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AbeBooks Seller Since October 16, 2014Quantity Available: 1
About this Item
Title: Walker Evans
Publisher: Princeton University Press
Publication Date: 2000
Dust Jacket Condition: Fine
About this title
A tenant farmer's deprivation-lined face. Antebellum homes that have seen better days. The display windows of small-town main streets. The early subway commuter. Billboards. The images made by photographer Walker Evans (1903-1975) are icons of national identity that have shaped Americans' views of themselves and directly influenced important currents of modern art. This major catalogue--published to accompany a retrospective exhibition originating at The Metropolitan Museum of Art and traveling to San Francisco and Houston--presents the full range of Evans's work, from his 1920s black-and-white street scenes of anonymous urban dwellers to the color photographs of signs and letter forms from his final years.
Soon after he returned from Paris to New York City in 1927, Evans began contributing to the development of American photography. He captured the substance of people and buildings with a spare elegance that is utterly unpretentious. His gaze is serious but often amused as well, direct yet never simple. During the 1930s, Evans traveled throughout the South to chronicle the effects of economic hardship. The time that he and writer James Agee spent with Alabama sharecropper families yielded an evocative, honest record of the Great Depression, which was published in book form as Let Us Now Praise Famous Men (1941). Evans then turned his lens back on New Yorkers, photographing subway riders with a camera hidden in his coat. He continued to influence American self-perception as staff photographer for Fortune from 1945 until he accepted a professorship at Yale in 1965.
Evans--who always chose art over what he criticized as artiness--wrote, in Photography (1969), "Whether he is an artist or not, the photographer is a joyous sensualist, for the simple reason that the eye traffics in feelings, not in thoughts. This man is in effect a voyeur by nature; he is also reporter, tinkerer, and spy."
Although his work has received many awards, been enshrined in the best museums, and been exhibited on several continents, Evans's total corpus is only now being fully examined. This important book revises our appreciation of Evans by presenting previously unknown material in an accessible context. Essays by Maria Morris Hambourg, Jeff L. Rosenheim, Doug Eklund, and Mia Fineman offer novel insights into the sources and legacy of Evans's work. The result is a superb exploration of what was achieved by one of our finest, mostly deeply American artists.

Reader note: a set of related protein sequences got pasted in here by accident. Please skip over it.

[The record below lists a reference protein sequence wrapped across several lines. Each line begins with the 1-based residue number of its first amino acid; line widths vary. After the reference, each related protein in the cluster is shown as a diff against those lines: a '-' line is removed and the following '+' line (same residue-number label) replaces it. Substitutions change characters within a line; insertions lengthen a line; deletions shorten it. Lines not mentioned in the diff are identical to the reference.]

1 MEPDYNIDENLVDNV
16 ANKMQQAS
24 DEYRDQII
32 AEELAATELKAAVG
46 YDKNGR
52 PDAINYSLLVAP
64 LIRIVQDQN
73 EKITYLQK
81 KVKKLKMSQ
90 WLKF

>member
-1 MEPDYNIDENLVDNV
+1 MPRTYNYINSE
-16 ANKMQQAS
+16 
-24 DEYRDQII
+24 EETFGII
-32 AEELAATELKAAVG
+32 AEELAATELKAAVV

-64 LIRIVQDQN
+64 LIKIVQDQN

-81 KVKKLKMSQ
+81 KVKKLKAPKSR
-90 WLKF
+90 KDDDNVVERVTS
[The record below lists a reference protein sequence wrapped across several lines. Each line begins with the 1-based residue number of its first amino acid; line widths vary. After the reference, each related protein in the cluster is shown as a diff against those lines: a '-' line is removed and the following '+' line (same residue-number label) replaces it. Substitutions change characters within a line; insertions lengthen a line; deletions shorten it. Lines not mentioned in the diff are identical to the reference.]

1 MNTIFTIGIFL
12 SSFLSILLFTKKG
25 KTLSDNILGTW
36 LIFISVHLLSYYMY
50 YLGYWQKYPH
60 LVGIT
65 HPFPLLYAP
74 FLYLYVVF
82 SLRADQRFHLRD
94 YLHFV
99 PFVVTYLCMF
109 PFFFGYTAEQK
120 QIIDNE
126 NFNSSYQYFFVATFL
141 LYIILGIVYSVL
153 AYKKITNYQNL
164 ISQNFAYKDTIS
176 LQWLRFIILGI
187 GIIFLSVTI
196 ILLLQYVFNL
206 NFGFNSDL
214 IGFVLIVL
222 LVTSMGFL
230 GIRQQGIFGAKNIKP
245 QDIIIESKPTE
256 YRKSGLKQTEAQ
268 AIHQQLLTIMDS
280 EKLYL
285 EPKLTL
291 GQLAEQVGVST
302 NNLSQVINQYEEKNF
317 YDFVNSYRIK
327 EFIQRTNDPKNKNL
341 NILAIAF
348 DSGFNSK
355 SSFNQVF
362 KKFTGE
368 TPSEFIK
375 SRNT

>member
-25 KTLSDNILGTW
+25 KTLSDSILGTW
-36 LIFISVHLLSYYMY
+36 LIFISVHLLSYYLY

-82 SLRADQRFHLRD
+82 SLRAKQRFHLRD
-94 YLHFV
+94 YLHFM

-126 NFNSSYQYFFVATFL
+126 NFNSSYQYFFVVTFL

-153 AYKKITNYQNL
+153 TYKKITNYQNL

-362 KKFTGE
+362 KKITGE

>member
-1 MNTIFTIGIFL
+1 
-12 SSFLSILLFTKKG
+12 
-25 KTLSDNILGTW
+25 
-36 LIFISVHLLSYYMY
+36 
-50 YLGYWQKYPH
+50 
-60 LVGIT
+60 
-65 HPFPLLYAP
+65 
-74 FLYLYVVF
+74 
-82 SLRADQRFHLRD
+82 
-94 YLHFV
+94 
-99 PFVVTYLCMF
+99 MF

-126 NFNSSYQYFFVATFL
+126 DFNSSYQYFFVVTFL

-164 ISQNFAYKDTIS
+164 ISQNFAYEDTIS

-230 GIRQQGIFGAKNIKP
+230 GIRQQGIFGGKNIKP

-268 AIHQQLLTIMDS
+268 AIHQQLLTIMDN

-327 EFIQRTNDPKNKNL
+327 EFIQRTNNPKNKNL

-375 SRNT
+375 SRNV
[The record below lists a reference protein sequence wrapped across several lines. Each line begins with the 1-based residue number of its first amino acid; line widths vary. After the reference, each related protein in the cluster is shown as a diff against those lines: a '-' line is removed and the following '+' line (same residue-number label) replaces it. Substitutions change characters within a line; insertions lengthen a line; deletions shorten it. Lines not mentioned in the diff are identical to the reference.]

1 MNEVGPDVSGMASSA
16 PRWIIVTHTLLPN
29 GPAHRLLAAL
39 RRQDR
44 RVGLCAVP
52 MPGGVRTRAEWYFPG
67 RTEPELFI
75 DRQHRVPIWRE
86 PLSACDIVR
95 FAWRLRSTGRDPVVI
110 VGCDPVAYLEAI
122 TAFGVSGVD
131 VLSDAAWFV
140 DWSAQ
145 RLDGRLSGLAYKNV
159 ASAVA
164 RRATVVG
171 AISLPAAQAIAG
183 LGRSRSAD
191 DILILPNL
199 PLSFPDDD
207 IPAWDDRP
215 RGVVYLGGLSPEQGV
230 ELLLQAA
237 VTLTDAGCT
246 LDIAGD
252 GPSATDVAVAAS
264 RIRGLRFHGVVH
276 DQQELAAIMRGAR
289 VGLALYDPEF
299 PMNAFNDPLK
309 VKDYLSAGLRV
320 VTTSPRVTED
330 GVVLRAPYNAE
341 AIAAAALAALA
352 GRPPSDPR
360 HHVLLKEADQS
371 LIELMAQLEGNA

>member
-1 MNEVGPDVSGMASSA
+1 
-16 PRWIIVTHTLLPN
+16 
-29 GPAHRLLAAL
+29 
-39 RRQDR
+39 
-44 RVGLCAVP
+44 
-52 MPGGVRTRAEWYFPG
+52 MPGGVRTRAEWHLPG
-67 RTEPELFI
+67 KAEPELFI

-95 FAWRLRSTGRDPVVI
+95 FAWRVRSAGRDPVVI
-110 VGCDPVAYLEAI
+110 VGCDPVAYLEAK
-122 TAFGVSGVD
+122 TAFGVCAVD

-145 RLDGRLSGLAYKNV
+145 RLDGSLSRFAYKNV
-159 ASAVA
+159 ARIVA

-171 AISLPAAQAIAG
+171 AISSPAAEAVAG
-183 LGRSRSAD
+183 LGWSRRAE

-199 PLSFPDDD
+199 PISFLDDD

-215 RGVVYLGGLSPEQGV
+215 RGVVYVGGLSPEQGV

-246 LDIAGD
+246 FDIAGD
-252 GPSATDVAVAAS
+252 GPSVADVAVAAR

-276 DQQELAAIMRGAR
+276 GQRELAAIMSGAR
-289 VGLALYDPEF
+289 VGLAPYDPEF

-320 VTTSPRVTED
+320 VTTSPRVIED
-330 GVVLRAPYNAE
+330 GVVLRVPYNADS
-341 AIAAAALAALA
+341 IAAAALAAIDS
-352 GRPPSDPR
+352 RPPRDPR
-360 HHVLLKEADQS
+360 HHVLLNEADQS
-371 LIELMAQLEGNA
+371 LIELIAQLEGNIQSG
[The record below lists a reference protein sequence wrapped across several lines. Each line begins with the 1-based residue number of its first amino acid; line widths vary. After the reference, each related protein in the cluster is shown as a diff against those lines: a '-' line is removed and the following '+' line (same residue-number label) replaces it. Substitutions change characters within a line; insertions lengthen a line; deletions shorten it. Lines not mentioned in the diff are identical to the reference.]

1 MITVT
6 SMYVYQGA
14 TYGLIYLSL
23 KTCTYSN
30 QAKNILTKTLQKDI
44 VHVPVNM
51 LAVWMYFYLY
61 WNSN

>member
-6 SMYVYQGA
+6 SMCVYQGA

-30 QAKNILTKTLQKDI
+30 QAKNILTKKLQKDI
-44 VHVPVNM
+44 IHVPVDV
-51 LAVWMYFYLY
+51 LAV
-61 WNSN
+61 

In 1926 Walker Evans dropped out of Williams College and arrived in Paris to launch his career as a writer. Though his life there revolved around the renowned Shakespeare and Company bookstore, a mixture of introversion and disdain for American culture kept him at a remove from the now famous expatriate circle of the era, the Fitzgeralds, Hemingway, the Murphys, and Joyce among them. He spent most of his time abroad alone and picked up his camera from time to time to document his immediate world, making images of his boarding room and his own shadow against a wall. When he returned to the States, Evans began to dedicate more time to his hobby, and by the end of his long career had established himself as one of the most important modernist photographers. Walker Evans, the catalog to the Metropolitan Museum of Art's retrospective of Evans's work (exhibiting February to May 2000, then moving on to other venues), is proof that his choice to abandon writing for photography left the cultural world richer. It is also arguably the best book available on the photographer and his images.
The Metropolitan possesses the bulk of Evans's archive of prints, negatives, diaries, working notes, letters, and other writings. In the process of planning the show, its curators discovered hundreds of previously unknown negatives stored at the Library of Congress. From this vast source, they constructed the show and its companion book. The catalog's introductory essays by such writers as Maria Morris Hambourg, head of photography for the Met, sketch the biographical details of Evans's life and explore works like his New York subway portraits in depth. But the real treat is to browse the nearly 200 plates, each reproduced from vintage prints in the museum's archive and private collections. Evans's early work focused on New York City--the proverbial bright lights of Broadway, the carnival atmosphere of Coney Island, the clutter of workers and shoppers and cars and advertisements in its streets. Soon he fanned out, photographing main drags and battered buildings in upstate New York and Pennsylvania. He also explored the people of Havana, Cuba, and the rural American South in some of his best-known work. By the mid-1970s, Evans was working in color, but his imagery remained consistent: signs, architecture, and seemingly inconsequential details like a Peg-Board full of kitchen utensils dominate. Arriving at the close of this book, readers can only thank the fates that Evans gave up his ambitions as a writer to devote himself wholly to his "left-handed hobby" of photography. --Jordana Moskowitz
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